As much as I hate to admit it sometimes, I am 100% a city boy. Is that a bad thing? Some would say yes. Does it make me feminine? I would have to whole-heartedly disagree. Am I less manly than someone who grew up in the country? I am, but only if you measure by definition of manliness based on very ignorant precepts (Defining manliness along these terms is probably a bad idea, but it does make for an interesting cranial exercise – Should a man strive to be “Country” or “City” or neither? Or both? Is there something worse than either?). This City-Country distinction is a particularly compelling topic here in the “Land of Cotton.”
The South is a very distinct place. When you are in the South it is clear, if from nothing more than the humidity – but usually from much, much more – that you are not in any other part of the world. It has many faces, but to most outsiders, and even to a large number of southerners, the predominant faces are rural and agrarian. Ag Schools and Alan Jackson, Barbeques and Boucheries, Cowboy Boots and Combines – these are the sort of imagery that most would call to mind when pondering Dixie, but that is not all that the South is. It certainly isn’t the image that I have in my head after spending damned near every day of my 29 years south of the Mason Dixon. What is the image in my head then? Groups of people bedecked in seersucker, having four hour lunches at Galatoire’s; Professors and students ambling ‘neath the Stately Oaks and Arches of the campus of Louisiana State University; relaxing on the white sand beaches that stretch from Gulfport to past Destin; nerds, sleep deprived from hours spent studying for differential equations exams, crossing the interstate in the middle of the night from Georgia Tech to stuff their faces with hotdogs at the Varsity; Charleston's tall homes leering over the waterfront as if they were about to dive in; and a Streetcar rolling past the mansions of the Garden District bound for the high rises of New Orleans' business district.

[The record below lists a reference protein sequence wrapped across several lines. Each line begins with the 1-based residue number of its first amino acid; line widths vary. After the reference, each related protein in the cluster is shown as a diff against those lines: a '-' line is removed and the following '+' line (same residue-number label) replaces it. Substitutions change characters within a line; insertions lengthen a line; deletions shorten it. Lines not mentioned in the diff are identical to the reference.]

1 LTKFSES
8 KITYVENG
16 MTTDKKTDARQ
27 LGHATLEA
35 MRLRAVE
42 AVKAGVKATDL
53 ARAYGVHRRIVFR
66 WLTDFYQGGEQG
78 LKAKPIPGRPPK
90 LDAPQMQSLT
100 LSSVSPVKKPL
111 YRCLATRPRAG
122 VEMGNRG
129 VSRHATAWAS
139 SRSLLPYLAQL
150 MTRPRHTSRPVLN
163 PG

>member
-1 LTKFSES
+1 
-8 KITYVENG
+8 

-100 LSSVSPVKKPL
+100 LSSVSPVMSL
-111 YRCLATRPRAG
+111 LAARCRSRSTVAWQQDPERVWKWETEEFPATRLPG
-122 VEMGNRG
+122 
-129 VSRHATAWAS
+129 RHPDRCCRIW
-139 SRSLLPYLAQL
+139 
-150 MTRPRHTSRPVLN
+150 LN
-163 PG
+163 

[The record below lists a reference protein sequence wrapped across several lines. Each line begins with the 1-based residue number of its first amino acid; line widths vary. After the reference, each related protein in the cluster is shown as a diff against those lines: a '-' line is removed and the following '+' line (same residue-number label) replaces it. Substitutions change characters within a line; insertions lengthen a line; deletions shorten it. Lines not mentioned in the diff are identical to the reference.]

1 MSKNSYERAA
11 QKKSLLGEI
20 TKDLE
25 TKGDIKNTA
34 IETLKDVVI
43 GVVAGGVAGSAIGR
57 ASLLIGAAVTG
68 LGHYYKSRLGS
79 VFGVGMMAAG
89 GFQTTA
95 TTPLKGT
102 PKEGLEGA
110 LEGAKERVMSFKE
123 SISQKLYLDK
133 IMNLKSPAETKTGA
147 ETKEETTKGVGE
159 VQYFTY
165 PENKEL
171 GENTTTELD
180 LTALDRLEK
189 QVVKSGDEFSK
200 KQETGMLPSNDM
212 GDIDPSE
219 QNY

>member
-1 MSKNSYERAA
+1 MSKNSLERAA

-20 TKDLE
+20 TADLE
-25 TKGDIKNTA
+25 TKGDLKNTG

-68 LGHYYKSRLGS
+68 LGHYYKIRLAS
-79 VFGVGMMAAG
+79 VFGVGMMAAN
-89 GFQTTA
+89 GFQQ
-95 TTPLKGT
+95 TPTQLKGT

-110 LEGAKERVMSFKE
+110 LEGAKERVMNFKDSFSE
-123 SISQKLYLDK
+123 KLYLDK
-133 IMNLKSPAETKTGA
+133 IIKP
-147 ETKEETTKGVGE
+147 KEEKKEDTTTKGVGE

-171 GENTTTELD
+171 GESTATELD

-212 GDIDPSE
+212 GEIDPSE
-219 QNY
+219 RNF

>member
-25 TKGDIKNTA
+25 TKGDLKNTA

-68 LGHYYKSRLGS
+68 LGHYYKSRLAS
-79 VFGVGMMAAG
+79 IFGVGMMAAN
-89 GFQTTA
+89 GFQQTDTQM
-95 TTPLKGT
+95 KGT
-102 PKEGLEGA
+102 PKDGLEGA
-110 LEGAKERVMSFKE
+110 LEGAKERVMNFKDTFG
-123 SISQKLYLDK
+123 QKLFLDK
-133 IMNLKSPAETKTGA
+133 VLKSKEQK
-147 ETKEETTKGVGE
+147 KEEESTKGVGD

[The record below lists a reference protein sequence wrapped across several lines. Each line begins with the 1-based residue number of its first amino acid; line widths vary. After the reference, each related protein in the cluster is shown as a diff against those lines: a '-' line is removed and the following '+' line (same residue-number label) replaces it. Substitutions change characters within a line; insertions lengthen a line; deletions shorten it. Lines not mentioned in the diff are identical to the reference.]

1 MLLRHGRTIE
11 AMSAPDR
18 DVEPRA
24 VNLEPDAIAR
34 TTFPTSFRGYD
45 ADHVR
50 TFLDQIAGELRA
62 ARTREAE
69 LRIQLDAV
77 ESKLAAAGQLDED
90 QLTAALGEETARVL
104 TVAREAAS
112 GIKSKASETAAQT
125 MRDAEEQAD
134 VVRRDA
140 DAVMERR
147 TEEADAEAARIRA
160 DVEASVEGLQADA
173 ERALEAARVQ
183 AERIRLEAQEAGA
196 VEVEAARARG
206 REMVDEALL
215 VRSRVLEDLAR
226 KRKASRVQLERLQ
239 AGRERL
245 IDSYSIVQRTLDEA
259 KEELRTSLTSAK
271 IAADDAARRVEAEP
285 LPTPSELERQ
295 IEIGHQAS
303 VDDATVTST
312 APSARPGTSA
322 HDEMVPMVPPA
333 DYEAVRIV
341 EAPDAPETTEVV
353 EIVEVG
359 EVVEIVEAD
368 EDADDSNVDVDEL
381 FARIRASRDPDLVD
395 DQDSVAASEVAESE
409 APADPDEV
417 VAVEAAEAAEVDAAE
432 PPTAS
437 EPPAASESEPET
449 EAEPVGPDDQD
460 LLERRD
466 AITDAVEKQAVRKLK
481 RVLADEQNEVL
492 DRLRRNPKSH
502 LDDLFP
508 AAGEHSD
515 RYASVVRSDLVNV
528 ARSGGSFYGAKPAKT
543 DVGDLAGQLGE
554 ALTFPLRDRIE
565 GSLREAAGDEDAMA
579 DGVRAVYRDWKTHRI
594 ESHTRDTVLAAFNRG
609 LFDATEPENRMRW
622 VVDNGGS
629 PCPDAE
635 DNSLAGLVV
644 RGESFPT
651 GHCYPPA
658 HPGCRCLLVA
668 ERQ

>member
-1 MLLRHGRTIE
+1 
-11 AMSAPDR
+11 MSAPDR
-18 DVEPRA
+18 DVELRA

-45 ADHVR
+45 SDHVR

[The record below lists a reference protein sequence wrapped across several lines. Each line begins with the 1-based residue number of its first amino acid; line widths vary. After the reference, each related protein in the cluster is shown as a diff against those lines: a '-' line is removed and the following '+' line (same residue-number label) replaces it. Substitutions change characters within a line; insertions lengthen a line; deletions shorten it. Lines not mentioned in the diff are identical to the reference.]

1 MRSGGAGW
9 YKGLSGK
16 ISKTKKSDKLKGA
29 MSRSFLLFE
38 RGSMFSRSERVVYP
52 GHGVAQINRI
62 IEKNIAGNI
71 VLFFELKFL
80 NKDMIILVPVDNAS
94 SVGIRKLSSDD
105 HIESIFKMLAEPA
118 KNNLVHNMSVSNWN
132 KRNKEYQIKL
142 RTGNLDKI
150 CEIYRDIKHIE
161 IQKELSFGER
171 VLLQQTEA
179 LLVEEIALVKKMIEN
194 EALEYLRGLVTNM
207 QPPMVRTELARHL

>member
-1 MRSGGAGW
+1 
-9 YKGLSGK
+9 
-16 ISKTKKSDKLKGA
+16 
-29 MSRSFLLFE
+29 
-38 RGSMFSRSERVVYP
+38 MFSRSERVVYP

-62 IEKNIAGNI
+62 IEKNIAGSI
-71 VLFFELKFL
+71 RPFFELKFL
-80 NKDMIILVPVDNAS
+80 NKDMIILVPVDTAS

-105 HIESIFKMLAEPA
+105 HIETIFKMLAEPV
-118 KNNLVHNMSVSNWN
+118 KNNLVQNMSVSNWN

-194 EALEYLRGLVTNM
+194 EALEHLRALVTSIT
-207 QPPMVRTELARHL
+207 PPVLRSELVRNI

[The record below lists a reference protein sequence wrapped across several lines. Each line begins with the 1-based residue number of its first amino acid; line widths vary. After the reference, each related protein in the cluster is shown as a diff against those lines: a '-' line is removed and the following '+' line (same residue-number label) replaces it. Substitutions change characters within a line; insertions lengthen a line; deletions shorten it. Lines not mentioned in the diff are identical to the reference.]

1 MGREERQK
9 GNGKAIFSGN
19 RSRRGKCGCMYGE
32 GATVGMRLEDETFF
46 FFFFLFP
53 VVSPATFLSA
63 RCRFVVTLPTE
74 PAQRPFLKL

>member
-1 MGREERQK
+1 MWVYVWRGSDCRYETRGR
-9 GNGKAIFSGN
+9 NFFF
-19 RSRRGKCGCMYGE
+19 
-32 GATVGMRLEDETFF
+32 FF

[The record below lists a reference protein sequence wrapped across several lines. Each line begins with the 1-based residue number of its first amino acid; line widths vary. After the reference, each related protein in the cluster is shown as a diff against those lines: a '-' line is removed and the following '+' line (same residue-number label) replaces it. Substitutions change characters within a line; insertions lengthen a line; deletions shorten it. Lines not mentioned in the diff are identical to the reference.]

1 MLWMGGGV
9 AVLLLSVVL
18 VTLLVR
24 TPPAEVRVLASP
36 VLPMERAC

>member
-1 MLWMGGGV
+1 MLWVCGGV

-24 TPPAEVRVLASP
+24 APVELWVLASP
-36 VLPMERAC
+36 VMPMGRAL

That is my image of the South, and I am sure I share a similar view with quite a few others, being as the twenty largest cities south of the Mason-Dixon alone have a combined population of more than 50 million people. We, Urban Southerners, may even be the majority down here, and we recognize that our past has many traditions that originate in the agrarian setting, we also realize, and are very proud of, the fact that many of our traditions simply could not have begun anywhere but in an urban setting.
Please stay tuned, for Part 2 of the City/Country Dilemma, where I'll give my background as a means to view my position on the matter.